This begs the question, what is supersymmetry ? Supersymmetry is a radical new hypothetical symmetry which is currently popular among modern theoretical physicists. In particular supersymmetry (or SUSY for short) proposes that there is a fundamental balance between fermions and bosons. Essentially, solid objects are built from fermions. Bosons in contrast are not solid, they are said to propogate the known forces. For example, light is made of photons and it propogates the electromagnetic force. The symmetry of SUSY involves and exchange of bosons with fermions. In particular, if we were to consider a physical system with a single boson and non-trivial SUSY then there would automatically be a fermion in the system. It is a logical consequence of SUSY.

If you like analogies, SUSY is like P.A.M. Dirac's discovery of antiparticles back in early 20th century. Before that we just had particles, after that if we found most any particle then by a certain line of theoretical reasoning there must exist a corresponding antiparticle. So Dirac's hypothesis doubled the size of physic's domain. SUSY proposes something similar, for every boson and fermion there must be a corresponding superpartner fermion or boson. For technical reasons the known particles can not be superpartners. Consequently it is the hope of many people in the physics community that the new Large Hadron Collider (LHC) will discover some of these new particles predicted by SUSY. I should point out that this is mostly speculation at this point, we do not have any experimental confirmation of SUSY.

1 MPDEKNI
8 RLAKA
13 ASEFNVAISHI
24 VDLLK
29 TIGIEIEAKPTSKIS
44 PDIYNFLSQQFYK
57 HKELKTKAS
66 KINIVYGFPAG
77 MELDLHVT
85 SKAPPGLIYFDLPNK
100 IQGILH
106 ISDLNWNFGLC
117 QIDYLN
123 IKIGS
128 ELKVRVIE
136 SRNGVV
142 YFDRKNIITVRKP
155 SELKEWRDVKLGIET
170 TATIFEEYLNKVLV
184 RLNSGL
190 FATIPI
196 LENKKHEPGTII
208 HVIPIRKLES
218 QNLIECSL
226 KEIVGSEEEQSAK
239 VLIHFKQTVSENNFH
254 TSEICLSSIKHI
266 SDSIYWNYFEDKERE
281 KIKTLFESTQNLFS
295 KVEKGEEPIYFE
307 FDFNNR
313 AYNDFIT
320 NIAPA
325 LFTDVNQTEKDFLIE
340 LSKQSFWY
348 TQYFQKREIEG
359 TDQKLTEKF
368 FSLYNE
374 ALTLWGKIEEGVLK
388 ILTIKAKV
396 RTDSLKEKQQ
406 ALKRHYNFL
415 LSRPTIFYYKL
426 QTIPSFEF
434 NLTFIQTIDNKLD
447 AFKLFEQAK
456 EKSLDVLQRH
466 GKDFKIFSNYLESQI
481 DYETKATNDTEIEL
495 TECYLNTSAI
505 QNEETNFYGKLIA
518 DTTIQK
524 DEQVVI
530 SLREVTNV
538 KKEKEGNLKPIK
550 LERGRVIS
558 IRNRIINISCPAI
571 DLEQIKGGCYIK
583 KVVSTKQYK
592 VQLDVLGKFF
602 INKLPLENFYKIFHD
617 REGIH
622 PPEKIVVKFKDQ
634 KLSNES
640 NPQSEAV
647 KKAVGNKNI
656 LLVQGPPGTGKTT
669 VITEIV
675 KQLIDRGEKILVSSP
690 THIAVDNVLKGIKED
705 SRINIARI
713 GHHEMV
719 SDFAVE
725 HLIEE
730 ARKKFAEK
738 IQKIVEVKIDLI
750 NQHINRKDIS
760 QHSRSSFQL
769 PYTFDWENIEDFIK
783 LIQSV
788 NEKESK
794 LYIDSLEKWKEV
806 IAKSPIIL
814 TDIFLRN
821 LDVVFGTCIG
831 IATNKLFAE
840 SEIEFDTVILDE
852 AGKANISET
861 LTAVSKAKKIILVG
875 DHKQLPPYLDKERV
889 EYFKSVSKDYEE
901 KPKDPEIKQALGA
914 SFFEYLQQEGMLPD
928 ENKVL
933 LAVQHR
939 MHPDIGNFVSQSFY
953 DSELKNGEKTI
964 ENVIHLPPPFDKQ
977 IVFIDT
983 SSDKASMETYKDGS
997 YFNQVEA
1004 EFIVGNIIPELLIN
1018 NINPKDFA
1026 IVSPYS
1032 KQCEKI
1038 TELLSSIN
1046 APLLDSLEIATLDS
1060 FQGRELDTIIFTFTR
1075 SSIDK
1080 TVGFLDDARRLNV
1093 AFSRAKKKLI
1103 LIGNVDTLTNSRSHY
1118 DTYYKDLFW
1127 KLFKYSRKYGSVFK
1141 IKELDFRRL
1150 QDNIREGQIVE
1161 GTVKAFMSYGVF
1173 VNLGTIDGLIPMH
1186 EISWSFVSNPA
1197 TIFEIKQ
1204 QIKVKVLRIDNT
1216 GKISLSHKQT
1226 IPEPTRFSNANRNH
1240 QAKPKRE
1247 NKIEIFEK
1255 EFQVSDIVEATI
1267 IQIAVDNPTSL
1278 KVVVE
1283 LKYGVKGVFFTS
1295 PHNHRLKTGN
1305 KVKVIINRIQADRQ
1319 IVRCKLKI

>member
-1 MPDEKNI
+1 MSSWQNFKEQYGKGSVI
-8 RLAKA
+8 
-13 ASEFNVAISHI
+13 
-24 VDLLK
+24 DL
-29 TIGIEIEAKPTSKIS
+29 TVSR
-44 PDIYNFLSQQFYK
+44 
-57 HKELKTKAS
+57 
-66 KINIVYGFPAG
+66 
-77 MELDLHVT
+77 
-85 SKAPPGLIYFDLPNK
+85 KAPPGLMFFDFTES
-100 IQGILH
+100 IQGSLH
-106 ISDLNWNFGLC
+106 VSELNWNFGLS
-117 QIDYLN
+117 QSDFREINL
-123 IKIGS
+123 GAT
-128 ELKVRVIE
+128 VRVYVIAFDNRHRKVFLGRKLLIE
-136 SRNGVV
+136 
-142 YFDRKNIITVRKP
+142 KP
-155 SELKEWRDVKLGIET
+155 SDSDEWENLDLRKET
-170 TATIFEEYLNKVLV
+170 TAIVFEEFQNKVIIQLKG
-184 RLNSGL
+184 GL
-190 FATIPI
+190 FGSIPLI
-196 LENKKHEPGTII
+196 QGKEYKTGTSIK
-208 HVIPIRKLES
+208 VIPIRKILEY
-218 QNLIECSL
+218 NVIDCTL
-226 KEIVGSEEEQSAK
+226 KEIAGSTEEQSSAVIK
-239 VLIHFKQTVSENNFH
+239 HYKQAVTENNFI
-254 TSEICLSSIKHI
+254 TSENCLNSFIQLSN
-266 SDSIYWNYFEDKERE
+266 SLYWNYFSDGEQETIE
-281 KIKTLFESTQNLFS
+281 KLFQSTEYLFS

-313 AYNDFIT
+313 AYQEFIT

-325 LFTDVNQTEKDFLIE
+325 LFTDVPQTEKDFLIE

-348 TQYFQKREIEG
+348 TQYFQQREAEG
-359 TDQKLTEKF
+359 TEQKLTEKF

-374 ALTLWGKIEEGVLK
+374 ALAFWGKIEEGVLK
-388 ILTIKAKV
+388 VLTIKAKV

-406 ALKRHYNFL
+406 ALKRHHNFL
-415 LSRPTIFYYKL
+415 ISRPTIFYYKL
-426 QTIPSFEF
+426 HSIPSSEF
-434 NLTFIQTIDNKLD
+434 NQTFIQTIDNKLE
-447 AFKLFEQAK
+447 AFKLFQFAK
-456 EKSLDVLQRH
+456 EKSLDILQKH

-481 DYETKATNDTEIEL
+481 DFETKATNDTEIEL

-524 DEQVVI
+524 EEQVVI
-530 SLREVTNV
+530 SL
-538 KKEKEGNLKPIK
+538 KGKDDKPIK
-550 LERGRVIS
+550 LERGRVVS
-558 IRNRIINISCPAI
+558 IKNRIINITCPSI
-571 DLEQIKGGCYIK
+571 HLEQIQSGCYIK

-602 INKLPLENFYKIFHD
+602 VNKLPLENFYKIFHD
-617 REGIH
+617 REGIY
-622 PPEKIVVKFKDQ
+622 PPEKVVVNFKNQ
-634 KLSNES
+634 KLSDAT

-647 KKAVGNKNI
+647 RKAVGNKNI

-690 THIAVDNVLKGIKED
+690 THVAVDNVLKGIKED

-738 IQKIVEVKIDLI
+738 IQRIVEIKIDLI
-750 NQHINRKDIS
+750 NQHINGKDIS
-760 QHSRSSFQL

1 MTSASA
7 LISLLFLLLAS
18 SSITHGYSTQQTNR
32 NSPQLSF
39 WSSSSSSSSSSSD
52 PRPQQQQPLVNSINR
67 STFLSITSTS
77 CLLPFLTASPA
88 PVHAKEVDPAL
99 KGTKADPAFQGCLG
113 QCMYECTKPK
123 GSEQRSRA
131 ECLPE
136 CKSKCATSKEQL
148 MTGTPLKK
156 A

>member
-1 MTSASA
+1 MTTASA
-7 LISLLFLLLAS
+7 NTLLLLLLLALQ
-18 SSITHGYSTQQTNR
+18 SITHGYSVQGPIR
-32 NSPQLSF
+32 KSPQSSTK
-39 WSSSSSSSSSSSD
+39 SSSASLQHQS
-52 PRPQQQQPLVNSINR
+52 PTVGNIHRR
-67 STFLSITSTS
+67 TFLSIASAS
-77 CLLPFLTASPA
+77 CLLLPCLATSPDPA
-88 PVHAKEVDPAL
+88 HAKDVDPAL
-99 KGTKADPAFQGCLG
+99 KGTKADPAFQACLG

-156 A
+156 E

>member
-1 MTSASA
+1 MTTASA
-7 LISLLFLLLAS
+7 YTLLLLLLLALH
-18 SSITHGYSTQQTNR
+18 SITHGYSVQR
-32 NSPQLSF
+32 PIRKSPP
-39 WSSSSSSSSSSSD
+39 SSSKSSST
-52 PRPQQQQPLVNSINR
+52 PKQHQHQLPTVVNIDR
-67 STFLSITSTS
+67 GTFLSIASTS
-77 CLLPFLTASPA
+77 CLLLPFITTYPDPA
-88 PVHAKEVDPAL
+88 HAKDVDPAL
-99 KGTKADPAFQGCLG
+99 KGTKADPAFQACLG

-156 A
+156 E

Supersymmetry is simply an appealing theoretical construct. I suspect that even if the LHC does not find SUSY the idea will continue to populate theoretical physics. People accept it now because of the theoretical puzzles it solves, that will not change if the LHC does not find SUSY. The tricky thing is that SUSY is a broken symmetry at the energy levels of our day to day life. In order to see SUSY revealed it will be necessary to probe much higher energies. The hypothesis that the LHC will reach sufficient energy to observe SUSY is not inescapable. In fact, some theorists even now argue we ought not see signatures of SUSY until a higher energy is reached in experiments.

The chronological history of SUSY is fairly short. The idea is not much older than myself. Most of the big ideas were set out by theoretical physicists in the mid to late 1970's. There are a number of fairly well written, but typically dense, introductory texts on the subject. If you'd like I could point you towards a good starting point given your background. Just stop by office hours or send me an email.

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Last Modified: 7-16-08